Byrd et al. Page 3918

Ibrutinib, an inhibitor of Bruton's tyrosine kinase (BTK), has shown great efficacy in chronic lymphocytic leukemia (CLL). To assess the long-term impact of ibrutinib treatment, Byrd and colleagues performed a long-term extension study, following patients with CLL and small lymphocytic leukemia (SLL) treated with ibrutinib for up to 8 years. Sustained efficacy of ibrutinib was observed, including for patients with high-risk genomic profiles. Ibrutinib was well-tolerated during follow-up as well. These data provide strong evidence for use of ibrutinib in patients with CLL/SLL, even those with unfavorable disease characteristics.

Fader et al. Page 3928

Her2/Neu, the target of the monoclonal antibody trastuzumab, is overexpressed in approximately 30% of uterine-serous-carcinoma (USC), a highly aggressive variant of endometrial cancer. Fader and colleagues report the final results of a randomized multicenter phase II trial of trastuzumab (T) in combination with carboplatin/paclitaxel (C/p. compared with carboplatin/paclitaxel (C/P) alone in USC patients overexpressing Her2/Neu. T/C/P-treated patients achieved a significantly longer progression-free-survival (PFS) and overall-survival (OS) when compared to C/P patients. The benefit was most notable in USC patients with stage III–IV disease. These findings support T/C/P as a new standard for USC patients overexpressing HER2/Neu.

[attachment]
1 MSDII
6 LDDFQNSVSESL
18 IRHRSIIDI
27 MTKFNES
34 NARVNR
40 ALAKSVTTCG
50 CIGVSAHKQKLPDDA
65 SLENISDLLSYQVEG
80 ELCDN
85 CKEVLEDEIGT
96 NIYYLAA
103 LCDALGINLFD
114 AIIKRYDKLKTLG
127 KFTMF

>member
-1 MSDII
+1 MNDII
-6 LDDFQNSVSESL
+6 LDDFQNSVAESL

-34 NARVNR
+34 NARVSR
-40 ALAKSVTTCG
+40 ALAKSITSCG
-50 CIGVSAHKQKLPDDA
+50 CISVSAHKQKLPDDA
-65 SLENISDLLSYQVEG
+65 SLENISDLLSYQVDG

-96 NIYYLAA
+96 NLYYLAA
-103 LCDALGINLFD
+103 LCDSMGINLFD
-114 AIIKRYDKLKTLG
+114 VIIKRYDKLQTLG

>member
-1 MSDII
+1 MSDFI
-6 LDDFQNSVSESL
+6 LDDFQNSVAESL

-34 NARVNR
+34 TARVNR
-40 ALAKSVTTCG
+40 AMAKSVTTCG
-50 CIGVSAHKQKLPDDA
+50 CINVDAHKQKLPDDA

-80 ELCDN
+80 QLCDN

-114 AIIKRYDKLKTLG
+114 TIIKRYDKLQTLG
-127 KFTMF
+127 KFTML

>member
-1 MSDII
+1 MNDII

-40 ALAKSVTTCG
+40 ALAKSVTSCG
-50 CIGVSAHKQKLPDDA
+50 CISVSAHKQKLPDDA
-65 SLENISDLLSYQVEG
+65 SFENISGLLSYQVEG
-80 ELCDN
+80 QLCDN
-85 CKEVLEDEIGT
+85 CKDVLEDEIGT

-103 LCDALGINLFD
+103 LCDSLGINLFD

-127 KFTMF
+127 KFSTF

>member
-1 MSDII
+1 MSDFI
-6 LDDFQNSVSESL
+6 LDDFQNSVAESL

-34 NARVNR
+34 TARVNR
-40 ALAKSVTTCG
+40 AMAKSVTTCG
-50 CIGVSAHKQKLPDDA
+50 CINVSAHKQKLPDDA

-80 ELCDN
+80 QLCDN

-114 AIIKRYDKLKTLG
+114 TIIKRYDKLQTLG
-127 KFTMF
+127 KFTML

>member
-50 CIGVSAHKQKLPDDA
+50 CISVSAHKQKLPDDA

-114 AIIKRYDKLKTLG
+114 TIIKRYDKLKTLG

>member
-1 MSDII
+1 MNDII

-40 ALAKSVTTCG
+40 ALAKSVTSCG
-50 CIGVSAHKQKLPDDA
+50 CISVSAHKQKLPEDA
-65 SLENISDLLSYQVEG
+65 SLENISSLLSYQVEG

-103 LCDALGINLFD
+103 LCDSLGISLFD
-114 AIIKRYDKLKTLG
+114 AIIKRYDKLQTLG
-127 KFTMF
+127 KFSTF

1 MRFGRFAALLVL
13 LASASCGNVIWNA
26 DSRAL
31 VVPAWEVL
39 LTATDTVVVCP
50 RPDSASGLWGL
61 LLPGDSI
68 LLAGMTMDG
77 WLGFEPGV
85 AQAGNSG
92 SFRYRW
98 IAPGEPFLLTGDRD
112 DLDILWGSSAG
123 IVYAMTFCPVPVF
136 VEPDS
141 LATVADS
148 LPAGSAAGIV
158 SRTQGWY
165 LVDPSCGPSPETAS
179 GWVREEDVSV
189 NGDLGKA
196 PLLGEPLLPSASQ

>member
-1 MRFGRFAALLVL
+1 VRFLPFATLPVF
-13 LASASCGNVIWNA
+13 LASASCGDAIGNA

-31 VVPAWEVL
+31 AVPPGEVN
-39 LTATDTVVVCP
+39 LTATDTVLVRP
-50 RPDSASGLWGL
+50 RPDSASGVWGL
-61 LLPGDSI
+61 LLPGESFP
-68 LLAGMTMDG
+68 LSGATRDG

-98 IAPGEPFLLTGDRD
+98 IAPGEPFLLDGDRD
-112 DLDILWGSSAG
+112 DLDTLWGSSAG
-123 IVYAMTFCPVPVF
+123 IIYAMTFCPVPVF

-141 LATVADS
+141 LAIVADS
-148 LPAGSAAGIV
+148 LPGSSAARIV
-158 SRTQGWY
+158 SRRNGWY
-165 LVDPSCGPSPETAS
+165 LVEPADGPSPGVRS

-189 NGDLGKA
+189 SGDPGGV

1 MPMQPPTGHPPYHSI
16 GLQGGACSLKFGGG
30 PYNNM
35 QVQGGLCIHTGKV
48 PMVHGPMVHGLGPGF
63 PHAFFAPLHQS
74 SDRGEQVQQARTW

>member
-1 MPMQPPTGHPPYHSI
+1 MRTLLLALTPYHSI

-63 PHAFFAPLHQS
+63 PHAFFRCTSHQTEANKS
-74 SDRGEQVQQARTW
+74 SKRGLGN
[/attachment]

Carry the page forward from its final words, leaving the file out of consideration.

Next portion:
Shi et al. Page 3979

Recent work has demonstrated that glypican-3 (GPC3) is a potential immunotherapeutic target in hepatocellular carcinoma (HCC). To explore the novel therapeutic strategy for HCC, Shi and colleagues conducted two phase I clinical trials using CAR-GPC3 T-cell therapy in patients with advanced GPC3-positive HCC. The results demonstrated that CAR-GPC3 T-cell therapy was feasible and well tolerated in patients with advanced HCC, and early signals of antitumor activity were observed. Thus, CAR-GPC3 T-cell therapy shows promise for treating HCC and should undergo further clinical examination.

Cooper et al. Page 4072

The search for new oncogenic drivers in non-small cell lung cancer (NSCLC) remains an ongoing challenge. Cooper and colleagues studied a patient with advanced NSCLC with a sustained response to sunitinib. Pursuing multiplatform genomic analysis of the responder's tumor tissue, RNA sequencing identified a novel gene fusion, TMEM87A-RASGRF1. Oncogenicity of this fusion and its ability to activate MAPK pathway were validated in vitro using CRISPR-Cas9. As the diversity of oncogenic drivers in lung cancer grows, further genomic analysis of patients considered to be outliers, including with RNA sequencing, represents an important mechanism to identify similar unanticipated oncogenic events.